Sailing Boats in Rough Sea off Dutch Coast, Oil on canvas, 1640

With the rise of a secular society in the 17th century, Dutch trade, science, military and art became among the most acclaimed in the world, directly resulting from the development of the earliest multinational corporations such as the East India Trade Company. Dominating trade between Europe and Asia, Holland became the epicenter of the global market. These triumphs, coupled with global artistic traditions, transformed the Dutch art world, creating a distinct separation from the religious subject matter found in Flemish painting. The secular influence on the Dutch government, coupled with the importance of trade, made Holland one of the wealthiest countries in Europe. Thus, it is not surprising that the Dutch turned to the sea as a dominant subject for their paintings.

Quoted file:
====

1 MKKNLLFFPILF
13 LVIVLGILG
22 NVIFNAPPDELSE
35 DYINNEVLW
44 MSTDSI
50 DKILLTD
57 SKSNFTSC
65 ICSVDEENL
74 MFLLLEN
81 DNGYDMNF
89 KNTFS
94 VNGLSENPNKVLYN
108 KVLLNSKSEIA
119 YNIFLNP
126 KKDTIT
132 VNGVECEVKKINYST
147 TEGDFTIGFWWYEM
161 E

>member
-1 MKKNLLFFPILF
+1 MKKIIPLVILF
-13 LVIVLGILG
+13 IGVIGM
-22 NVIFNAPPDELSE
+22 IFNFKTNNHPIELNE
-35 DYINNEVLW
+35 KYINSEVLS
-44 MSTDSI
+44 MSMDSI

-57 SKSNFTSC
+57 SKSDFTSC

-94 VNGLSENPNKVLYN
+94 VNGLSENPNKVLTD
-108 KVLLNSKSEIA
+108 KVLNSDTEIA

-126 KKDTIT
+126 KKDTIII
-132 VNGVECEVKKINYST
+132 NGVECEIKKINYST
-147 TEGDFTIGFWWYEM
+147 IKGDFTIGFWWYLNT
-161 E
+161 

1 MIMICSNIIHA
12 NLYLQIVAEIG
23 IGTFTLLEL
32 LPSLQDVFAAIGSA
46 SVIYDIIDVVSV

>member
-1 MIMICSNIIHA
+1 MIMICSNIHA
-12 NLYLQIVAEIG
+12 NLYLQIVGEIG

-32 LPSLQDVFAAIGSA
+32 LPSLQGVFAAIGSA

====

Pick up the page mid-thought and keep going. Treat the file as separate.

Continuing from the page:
In this work from 1640, entitled Sailing Boats in Rough Sea off Dutch Coast, Dutch Baroque artist Abraham Vanbeyeren provides a romantic view of the sea emphasizing man’s struggle against the power of nature, and effectively forms a classic Dutch seascape. Little recognized in his day, Vanbeyeren is now considered one of the most important painters of still lifes; in particular, still lifes of fish and luxurious objects. This work, like others of his from the 1640s, shows a renewed interest in his early studies of maritime settings.